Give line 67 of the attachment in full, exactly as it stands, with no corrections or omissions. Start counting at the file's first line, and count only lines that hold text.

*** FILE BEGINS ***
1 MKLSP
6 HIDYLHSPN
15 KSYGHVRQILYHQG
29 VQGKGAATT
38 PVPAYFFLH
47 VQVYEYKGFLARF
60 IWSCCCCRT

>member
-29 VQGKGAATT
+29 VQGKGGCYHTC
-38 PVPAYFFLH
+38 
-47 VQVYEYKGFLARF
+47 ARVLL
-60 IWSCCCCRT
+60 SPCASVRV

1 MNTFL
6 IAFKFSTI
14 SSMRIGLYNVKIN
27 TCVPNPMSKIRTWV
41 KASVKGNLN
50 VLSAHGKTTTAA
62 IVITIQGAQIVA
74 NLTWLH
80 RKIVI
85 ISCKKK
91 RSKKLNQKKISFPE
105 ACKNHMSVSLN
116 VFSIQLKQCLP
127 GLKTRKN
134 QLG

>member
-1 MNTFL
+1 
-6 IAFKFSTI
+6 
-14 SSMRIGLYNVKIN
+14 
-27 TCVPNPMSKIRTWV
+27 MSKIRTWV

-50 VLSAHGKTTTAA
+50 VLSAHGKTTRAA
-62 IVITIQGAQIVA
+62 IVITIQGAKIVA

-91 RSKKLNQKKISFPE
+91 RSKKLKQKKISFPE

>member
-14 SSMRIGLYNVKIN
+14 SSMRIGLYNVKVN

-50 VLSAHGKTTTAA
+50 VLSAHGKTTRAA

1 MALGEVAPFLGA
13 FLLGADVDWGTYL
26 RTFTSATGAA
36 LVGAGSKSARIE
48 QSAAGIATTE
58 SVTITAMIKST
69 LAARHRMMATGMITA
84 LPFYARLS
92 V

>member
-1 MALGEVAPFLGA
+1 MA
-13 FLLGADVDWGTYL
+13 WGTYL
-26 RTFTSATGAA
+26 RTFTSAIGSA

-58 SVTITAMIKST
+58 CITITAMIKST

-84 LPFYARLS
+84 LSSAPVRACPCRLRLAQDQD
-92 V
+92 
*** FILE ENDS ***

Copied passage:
+26 RTFTSAIGSA